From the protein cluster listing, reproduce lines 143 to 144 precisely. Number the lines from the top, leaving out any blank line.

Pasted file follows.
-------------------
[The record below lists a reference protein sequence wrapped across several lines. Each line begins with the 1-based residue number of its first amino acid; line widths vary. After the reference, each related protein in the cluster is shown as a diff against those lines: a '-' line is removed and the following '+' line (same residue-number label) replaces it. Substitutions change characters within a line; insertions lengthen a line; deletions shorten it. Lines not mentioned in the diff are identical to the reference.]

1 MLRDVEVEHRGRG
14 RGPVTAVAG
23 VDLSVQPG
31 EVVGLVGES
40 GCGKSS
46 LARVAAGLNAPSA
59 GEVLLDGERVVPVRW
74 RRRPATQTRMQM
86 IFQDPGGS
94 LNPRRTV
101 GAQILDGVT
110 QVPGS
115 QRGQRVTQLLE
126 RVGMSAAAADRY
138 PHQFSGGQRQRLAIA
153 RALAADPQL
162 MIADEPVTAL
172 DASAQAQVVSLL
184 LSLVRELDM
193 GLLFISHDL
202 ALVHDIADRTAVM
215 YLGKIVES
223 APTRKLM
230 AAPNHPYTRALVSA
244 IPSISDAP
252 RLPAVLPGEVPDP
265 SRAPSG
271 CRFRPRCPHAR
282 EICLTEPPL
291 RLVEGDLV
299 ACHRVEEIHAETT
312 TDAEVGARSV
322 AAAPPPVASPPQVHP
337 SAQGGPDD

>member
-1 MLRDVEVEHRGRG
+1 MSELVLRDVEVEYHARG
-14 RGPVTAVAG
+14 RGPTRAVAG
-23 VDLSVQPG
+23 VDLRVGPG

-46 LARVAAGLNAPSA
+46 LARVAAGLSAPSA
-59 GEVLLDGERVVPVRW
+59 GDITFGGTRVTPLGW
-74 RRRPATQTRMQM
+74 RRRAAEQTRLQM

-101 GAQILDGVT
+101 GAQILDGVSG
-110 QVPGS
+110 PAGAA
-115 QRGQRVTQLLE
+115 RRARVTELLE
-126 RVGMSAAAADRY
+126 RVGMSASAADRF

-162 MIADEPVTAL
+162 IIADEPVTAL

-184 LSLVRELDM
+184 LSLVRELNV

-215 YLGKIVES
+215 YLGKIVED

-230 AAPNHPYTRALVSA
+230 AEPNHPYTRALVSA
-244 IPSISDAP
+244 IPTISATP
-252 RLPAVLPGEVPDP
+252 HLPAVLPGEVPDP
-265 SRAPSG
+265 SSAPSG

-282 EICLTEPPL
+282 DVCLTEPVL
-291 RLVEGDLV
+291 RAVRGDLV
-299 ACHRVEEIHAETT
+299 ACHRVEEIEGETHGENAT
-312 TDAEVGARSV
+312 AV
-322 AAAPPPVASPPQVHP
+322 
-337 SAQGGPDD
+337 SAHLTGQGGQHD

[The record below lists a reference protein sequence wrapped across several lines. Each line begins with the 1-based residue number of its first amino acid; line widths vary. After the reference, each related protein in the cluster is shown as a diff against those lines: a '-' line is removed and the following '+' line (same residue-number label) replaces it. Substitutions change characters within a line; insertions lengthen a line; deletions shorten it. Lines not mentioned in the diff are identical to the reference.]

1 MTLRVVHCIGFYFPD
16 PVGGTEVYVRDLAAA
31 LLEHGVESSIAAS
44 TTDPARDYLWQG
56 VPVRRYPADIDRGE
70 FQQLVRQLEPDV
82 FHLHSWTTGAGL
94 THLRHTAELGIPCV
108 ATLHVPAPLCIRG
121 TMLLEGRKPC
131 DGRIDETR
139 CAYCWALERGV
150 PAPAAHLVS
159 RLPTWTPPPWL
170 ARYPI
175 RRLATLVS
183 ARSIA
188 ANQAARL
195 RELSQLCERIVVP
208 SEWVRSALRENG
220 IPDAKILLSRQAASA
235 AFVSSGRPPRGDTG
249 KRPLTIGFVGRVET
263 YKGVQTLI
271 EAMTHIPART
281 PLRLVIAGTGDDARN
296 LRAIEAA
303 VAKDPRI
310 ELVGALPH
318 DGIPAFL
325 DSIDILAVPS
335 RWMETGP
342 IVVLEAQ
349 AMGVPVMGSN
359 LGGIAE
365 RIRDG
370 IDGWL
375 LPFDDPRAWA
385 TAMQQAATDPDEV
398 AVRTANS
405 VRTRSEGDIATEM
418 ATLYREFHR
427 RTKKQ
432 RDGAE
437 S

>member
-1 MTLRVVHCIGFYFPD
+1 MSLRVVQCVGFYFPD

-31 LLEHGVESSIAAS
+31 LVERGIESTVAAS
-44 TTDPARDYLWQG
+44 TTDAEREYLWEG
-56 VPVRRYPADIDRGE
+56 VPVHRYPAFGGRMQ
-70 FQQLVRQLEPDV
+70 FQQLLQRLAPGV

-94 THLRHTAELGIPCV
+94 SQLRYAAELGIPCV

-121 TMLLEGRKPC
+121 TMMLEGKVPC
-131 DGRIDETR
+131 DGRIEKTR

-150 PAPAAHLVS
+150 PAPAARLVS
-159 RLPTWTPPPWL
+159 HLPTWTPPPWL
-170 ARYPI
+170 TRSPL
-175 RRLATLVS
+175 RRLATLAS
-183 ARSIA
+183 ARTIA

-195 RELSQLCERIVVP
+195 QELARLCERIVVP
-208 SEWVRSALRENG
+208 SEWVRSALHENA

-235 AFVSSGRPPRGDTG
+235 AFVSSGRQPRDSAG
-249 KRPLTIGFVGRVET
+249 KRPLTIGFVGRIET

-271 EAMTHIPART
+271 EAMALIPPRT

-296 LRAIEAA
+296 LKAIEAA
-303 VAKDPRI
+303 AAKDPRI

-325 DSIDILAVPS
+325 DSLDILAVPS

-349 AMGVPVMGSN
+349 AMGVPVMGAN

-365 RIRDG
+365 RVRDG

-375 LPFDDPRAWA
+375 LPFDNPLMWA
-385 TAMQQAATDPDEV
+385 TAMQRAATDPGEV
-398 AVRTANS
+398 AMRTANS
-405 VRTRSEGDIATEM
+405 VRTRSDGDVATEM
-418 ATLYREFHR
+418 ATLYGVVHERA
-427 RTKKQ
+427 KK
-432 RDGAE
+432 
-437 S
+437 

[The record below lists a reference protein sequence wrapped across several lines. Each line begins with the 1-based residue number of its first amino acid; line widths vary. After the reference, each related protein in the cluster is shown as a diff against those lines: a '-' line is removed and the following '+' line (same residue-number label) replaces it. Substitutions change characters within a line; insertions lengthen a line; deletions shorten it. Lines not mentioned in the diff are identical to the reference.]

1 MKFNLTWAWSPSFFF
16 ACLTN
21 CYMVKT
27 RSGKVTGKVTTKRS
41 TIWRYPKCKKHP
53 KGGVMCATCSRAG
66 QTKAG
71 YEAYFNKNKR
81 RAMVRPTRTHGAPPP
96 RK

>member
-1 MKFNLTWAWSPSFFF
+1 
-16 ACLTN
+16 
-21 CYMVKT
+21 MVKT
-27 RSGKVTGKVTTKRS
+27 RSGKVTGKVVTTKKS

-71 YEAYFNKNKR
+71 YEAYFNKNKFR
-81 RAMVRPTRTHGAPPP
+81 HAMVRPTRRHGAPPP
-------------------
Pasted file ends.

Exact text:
+121 TMMLEGKVPC
-131 DGRIDETR